Marc Cenedella, CEO & Founder of The Ladders, offers these nine tips below for insuring against unemployment by keeping yourself employable. Are these practiced in the accounting firm or accounting department where you work?
The Curator thinks these are all really great tips, even if you’re not in job-seeking mode. The term “nacho-to-nacho” that’s used in one of the tips, though, is a bit disturbing. However, all in all, the suggestions are outstanding points to follow in your work life. Even if you’re in the same job for 50 years, I think you’ll agree that these nine tips can be relevant and useful to you and everyone else you encounter in your accounting day.
Be thankful. At the end of each workday, write down one thing you enjoyed or appreciated that day. Just send yourself an email with two sentences: “What I liked about today was how Abby handled the new client call. It makes me proud to be a part of her team.” Small bits of gratitude remind you of why you took the job in the first place, and help reinforce your willpower to handle the rough times. If you do this every day, you’ll find yourself being more appreciative for your work and your colleagues.
Show gratitude. At the start of each workday, email one colleague, vendor, or partner, and thank them specifically for something they’ve done for you. Showing your gratitude to others is just plain nice, but it also lets others know what you enjoy and would like to see from them. It doesn’t have to be long: “Steve — just wanted to say that you did a great job at the planning meeting yesterday and I thought you handled the question about the 2013 budget cycle very professionally — Rob.” The world will become appreciative of you for being so gracious. Over time, you’ll find that makes working together a richer and more enjoyable experience.
Have an opinion. Write one contrarian and one trend blog post on your industry per month. 350 words is all you need. That’s literally two minutes of talking out loud. You can talk for two minutes out loud, can’t you?
Become the #2 person in a local Meetup group in your area of specialty. Meetups are local groups that meet to discuss areas of common interest. There are over 100,000 Meetup topics that cover everything from Marketing to PHP to Business Law and more. Find one you like, start attending and contributing, and see how you can help organize. And if the right Meetup doesn’t exist in your town yet, you could even be the founder!
Keep up with the latest. Read the NY Times Tech reporters Jenna Wortham and Nick Bilton — they write on cutting edge technology. Sign up for one of the services they mention and play with it for 15 minutes. You don’t have to love it — sometimes being able to explain why you don’t like a service or product is more valuable to an employer.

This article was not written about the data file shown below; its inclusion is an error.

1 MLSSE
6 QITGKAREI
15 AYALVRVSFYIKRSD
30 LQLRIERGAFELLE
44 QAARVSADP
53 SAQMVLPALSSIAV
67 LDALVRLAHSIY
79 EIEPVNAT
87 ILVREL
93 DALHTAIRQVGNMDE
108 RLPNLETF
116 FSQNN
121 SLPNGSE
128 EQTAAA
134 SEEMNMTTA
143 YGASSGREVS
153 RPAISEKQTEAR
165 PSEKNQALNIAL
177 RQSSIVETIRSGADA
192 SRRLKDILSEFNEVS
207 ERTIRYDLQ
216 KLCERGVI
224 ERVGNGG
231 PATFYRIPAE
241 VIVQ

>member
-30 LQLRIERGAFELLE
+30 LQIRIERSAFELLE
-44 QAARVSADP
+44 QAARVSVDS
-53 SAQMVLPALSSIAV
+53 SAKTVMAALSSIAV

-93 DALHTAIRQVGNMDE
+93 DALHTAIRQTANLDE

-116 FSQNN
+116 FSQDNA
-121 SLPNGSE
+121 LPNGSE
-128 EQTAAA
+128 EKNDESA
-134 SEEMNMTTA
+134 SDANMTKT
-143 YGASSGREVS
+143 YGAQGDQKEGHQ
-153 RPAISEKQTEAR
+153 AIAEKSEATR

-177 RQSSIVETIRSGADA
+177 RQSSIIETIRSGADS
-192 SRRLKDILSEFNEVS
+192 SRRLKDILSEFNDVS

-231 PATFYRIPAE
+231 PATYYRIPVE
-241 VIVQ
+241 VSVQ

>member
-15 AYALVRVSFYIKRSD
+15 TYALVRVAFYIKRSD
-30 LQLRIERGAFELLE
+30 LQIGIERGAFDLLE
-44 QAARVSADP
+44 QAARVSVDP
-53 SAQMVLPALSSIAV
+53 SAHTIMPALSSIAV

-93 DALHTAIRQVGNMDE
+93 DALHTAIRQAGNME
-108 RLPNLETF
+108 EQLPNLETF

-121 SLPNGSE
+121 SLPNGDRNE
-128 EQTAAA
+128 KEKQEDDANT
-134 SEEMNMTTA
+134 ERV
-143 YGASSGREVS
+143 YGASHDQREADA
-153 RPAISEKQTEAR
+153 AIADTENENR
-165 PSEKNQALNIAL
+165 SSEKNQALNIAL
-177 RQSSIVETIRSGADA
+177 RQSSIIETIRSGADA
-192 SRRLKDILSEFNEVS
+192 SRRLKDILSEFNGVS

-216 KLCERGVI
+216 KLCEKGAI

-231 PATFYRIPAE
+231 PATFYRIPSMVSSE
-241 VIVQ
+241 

Get 100 followers on Twitter that you don’t know. Interact with people in your industry and your area and build yourself a little safety net. It might take a week or it might take a year, but getting a community outside of your immediate work can actually feel very liberating.
Stay connected. Once a year, reach out to your old bosses and let them know how you’re doing. Anybody who has invested the time, effort, and attention in getting your head screwed on straight will likely enjoy hearing how you’ve turned out (and take credit if the result is positive!)
Stay in touch. Once a month, go to lunch with an old colleague, a former co-worker or a college classmate. Face-to-face, nacho-to-nacho, is the only way to keep true human relationships going. So break bread, grab a drink, or meet before work to share your experiences and trials.
Keep connections warm. Go through all your contacts, e-mails, Rolodex, whatever and find fifty people from your industry that you wouldn’t ‘normally’ speak with in the next year. Assign those fifty people to the next fifty weeks — one person per week.
Each week, e-mail just that one person with a reminder that you exist and that you remember them: “Hey Jerry, I was just thinking about how great it was to meet you at the annual show in Portland. I wonder if that re-engineering project of yours ever finished! Well, stay in touch, and let me know if you’re ever in Seattle or want a few tips on the golf course/ Settlers of Catan / sample sales sites I was telling you about….”
As a reader of this blog, hopefully, you are also a member of iShade. If you’re not, please sign up right now (it’s free, cheapskate). iShade’s BulletIN…keep it open on your computer every day.